River Depth and Navigability:
Sadly the gauge on Dell Creek has been shut down and is no longer in use. My rough estimates are based on the Lemonweir gauge in New Lisbon.
- 0-200 CFS: Low depth but should be navigable. Good water clarity on the creek segment. The delta just downstream from Hwy 23 may be mucky and shallow at this depth.
- 201-800 CFS: Average depth. No problems.
- 801-1500 CFS: Above average depth. No problem.
- 1501-2000 CFS: A high depth. Current can be a bit pushy above Hwy 23. I did the trip at 1800 CFS.
- 2000+ CFS: Dell Creek is likely bursting its banks. Mirror Lake though can likely be paddled at any depth.
Mirror Lake State Park:
Plenty to do in Mirror Lake besides paddling.
Camping: The campsites are decent and a nice alternative to Devil’s Lake (which can be difficult to get reservations for). Nearby Rocky Arbor State Park also has good camping options.
Skiing: This is one of the best cross country ski parks in southern Wisconsin. There are many trails to choose from, and most are well groomed and scenic. The following are my favorites.
- Ishnala Trail: IMO the best and most scenic trail. Highlights include skiing through a small canyon and under the attractive Ishnala walk bridge.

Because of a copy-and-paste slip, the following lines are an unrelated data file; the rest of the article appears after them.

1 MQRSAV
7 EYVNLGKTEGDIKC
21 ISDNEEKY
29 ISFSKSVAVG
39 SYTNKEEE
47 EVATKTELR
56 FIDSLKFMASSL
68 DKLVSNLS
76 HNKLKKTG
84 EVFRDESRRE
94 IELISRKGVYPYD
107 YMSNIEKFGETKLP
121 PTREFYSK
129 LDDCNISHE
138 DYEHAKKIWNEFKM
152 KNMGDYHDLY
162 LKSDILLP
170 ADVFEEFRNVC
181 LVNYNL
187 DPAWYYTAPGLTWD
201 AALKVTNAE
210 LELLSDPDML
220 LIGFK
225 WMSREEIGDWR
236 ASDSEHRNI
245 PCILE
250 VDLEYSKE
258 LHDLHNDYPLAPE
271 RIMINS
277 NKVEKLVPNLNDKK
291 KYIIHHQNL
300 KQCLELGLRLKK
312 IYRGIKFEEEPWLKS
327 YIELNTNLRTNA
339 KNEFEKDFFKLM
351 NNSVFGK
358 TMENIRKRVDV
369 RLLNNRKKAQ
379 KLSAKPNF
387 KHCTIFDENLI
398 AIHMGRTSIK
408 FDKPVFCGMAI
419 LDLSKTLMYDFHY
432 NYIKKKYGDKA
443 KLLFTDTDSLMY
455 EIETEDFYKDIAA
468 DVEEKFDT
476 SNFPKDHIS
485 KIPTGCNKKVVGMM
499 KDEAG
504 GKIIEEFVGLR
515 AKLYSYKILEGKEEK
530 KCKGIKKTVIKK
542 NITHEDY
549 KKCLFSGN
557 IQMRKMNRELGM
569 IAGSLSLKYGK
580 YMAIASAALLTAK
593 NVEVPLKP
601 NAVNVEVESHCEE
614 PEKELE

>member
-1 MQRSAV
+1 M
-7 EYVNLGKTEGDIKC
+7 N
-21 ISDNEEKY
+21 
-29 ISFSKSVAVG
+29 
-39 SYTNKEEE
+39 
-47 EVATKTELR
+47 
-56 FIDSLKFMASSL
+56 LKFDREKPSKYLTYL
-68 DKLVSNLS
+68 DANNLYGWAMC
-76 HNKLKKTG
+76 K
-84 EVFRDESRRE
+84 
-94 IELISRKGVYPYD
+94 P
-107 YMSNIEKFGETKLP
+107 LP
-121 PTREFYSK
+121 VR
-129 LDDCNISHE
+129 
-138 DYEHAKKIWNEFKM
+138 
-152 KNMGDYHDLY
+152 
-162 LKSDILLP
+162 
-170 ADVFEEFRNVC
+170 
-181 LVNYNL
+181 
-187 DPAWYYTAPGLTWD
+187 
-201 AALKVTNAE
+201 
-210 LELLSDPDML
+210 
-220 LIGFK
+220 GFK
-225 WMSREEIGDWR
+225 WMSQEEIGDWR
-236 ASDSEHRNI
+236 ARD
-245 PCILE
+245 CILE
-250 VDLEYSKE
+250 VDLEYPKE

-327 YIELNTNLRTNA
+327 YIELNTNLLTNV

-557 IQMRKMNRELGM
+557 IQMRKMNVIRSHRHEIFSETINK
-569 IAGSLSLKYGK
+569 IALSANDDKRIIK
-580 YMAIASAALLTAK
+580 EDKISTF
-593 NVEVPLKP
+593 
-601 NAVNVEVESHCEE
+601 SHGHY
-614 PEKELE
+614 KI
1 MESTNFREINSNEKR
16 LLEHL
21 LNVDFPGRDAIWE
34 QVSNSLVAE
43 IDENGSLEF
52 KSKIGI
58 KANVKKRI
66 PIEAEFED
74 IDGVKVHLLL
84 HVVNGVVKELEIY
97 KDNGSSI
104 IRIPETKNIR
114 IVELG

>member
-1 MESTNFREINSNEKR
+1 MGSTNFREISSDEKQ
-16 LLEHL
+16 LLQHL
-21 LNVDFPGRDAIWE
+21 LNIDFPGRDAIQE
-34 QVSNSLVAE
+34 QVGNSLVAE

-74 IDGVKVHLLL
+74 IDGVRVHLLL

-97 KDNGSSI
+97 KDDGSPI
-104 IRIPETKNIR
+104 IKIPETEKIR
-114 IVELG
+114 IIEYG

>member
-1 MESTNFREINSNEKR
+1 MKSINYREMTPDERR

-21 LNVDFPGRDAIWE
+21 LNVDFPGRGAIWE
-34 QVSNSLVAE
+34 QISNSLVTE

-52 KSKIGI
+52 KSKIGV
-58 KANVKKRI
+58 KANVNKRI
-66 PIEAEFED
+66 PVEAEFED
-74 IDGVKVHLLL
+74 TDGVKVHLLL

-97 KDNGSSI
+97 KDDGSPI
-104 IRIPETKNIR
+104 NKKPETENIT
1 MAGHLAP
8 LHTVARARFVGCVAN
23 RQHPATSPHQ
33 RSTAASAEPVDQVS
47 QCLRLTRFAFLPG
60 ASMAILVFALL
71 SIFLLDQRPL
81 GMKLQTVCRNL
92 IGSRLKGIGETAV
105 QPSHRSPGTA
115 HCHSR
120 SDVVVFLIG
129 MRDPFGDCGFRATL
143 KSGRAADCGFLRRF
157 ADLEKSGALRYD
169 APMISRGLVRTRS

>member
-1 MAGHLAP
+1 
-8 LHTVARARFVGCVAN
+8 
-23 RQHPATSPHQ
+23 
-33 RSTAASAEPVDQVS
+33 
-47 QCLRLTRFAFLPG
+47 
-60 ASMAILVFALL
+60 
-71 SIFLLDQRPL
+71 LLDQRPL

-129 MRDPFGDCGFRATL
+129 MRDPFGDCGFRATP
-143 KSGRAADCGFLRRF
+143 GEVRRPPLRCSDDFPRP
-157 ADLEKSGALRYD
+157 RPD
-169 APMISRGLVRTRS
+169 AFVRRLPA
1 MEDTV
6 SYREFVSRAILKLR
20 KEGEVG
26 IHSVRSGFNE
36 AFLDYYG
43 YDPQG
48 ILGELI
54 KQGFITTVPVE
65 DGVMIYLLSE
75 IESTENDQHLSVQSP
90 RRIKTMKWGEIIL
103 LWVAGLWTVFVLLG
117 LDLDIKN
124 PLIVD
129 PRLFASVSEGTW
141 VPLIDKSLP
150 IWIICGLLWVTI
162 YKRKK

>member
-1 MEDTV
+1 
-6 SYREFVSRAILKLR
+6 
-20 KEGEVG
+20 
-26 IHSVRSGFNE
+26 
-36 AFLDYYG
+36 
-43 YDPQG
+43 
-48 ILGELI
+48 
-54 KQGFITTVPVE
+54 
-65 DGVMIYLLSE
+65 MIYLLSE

- Northwest Trail: A scenic trail with many white pines and the best hills in the park.
- Hastings Trail: This used to be one of my favorite trails, but was totally messed up by logging a few years back. Why state parks are allowing logging, I don’t know…
Hiking: You can’t hike on the ski trails when groomed, but can any other time. The most popular hiking trail is Echo Rock Trail which is a half mile hike which starts from the boat ramp. Here you’ll see some great sandstone outcrops, the photogenic Ishnala Restaurant and the Ishnala canyon walk bridge.
Fern Dell Gorge: This is accessible from water or from a relatively new parking lot. This is an attractive hike through a sandstone canyon and can feature scenic ice flows during the winter. This can get muddy so bring your boots.
Cold Weather Paddling Guide:
This trip was done in relatively cold weather which can be challenging. The following are pointers on how to prepare for cold weather paddling.
Pick the Right Stream: Assume you will get dumped and make sure you are not a long ways from shore. The ideal cold weather creek will not have high water, will have slow current, will lack logjams, and wading to shore is a viable option in case things go bad.